The neuronal mechanisms underlying social withdrawal, one of the core negative symptoms of schizophrenia, are not well understood. Recent studies suggest an involvement of the endocannabinoid system in the pathophysiology of schizophrenia and, in particular, of negative symptoms. We used biochemical, pharmacological, and behavioral approaches to investigate the role played by the endocannabinoid system in social withdrawal induced by sub-chronic administration of phencyclidine (PCP). Pharmacological enhancement of endocannabinoid levels via systemic administration of URB597, an inhibitor of endocannabinoid degradation, reversed social withdrawal in PCP-treated rats via stimulation of CB 1 receptors, but reduced social interaction in control animals through activation of a cannabinoid/vanilloid-sensitive receptor. In addition, the potent CB agonist CP55,940 reversed PCP-induced social withdrawal in a CB 1-dependent manner, whereas pharmacological blockade of CB 1 receptors by either AM251 or SR141716 reduced the time spent in social interaction in control animals. PCP-induced social withdrawal was accompanied by a decrease of anandamide (AEA) levels in the amygdala and prefrontal cortex, and these deficits were reversed by URB597. As CB 1 receptors are predominantly expressed on GABAergic interneurons containing the anxiogenic peptide cholecystokinin (CCK), we also examined whether the PCP-induced social withdrawal resulted from deficient CB 1-mediated modulation of CCK transmission. The selective CCK2 antagonist LY225910 blocked both PCP-and AM251-induced social withdrawal, but not URB597 effect in control rats. Taken together, these findings indicate that AEA-mediated activation of CB 1 receptors is crucial for social interaction, and that PCP-induced social withdrawal results from deficient endocannabinoid transmission.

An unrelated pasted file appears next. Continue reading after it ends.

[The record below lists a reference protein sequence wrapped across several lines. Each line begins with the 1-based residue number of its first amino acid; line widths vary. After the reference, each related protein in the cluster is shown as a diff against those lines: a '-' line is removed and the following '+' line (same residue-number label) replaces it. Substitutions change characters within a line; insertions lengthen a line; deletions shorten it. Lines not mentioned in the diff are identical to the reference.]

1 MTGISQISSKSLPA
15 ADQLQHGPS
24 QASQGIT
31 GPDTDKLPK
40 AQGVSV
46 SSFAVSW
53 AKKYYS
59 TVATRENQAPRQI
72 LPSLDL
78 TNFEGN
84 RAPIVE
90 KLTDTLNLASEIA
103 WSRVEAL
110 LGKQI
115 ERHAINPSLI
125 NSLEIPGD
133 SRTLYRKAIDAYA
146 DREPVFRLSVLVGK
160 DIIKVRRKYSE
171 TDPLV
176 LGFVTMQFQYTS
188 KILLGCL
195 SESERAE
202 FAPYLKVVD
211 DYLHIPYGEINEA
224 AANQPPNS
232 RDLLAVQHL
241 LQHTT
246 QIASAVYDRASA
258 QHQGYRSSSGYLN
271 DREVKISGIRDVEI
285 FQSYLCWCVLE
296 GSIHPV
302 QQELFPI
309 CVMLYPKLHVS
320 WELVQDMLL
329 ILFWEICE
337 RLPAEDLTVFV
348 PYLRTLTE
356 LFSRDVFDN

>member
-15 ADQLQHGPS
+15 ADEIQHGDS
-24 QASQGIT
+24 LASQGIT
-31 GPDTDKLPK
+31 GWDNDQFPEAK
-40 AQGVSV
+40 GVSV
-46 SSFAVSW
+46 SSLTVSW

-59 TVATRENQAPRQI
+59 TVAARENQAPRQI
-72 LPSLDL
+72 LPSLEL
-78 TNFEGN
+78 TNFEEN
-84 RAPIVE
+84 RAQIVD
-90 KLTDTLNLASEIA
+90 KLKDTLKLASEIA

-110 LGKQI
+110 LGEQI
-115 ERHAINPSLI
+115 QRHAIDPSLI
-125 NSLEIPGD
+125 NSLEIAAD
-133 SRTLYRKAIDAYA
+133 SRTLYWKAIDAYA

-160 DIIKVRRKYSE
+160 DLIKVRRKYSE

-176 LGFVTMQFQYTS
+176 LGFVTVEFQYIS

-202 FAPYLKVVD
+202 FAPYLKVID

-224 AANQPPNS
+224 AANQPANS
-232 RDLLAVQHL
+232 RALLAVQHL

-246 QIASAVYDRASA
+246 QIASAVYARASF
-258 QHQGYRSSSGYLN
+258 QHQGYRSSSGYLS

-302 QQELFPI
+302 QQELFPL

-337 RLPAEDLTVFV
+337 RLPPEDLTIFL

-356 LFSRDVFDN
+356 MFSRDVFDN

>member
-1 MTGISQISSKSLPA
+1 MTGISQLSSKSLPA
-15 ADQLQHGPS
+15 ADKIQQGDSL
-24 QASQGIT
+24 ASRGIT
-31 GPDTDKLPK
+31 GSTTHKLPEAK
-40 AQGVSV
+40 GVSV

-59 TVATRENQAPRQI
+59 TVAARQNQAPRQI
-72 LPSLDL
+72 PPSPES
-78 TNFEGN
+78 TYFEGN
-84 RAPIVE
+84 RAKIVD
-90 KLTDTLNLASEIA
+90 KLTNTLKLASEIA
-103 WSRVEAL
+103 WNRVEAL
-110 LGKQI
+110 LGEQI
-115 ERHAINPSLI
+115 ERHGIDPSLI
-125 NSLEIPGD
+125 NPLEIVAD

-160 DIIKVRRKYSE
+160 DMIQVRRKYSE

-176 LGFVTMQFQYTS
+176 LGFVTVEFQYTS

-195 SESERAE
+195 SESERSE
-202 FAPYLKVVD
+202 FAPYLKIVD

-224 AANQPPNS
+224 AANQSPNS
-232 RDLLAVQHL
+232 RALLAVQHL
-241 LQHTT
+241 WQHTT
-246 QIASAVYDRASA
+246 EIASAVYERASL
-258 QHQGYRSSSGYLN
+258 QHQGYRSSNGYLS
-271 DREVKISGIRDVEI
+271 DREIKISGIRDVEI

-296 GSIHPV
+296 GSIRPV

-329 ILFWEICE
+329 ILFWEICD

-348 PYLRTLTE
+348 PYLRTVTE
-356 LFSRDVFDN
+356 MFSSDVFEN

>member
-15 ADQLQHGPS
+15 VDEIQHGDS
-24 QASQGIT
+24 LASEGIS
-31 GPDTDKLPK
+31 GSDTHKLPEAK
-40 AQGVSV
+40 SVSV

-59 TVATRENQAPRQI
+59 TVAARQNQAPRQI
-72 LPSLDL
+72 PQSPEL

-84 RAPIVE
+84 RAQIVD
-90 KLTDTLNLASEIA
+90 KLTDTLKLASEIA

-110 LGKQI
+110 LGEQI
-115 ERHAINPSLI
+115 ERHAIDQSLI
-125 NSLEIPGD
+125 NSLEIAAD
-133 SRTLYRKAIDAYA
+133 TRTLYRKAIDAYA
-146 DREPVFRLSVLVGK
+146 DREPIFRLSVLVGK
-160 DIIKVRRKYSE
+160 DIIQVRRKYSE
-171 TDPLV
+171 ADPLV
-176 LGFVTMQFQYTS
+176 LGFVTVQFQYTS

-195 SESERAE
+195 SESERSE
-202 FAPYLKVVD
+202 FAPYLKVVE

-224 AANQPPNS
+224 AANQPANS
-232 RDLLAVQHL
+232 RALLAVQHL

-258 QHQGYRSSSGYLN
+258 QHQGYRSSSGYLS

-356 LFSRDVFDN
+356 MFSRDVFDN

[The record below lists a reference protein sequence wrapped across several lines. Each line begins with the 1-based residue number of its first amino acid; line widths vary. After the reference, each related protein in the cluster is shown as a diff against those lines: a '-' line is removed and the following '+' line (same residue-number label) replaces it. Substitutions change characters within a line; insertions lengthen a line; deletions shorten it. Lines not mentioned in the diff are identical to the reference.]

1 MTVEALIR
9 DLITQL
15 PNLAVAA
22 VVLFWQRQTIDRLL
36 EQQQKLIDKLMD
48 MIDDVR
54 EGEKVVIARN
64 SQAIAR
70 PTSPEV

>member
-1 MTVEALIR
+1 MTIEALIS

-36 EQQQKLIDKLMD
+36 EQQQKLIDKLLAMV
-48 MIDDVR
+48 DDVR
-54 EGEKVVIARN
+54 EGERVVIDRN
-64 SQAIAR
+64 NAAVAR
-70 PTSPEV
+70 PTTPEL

ASJC Scopus subject areas
- Psychiatry and Mental health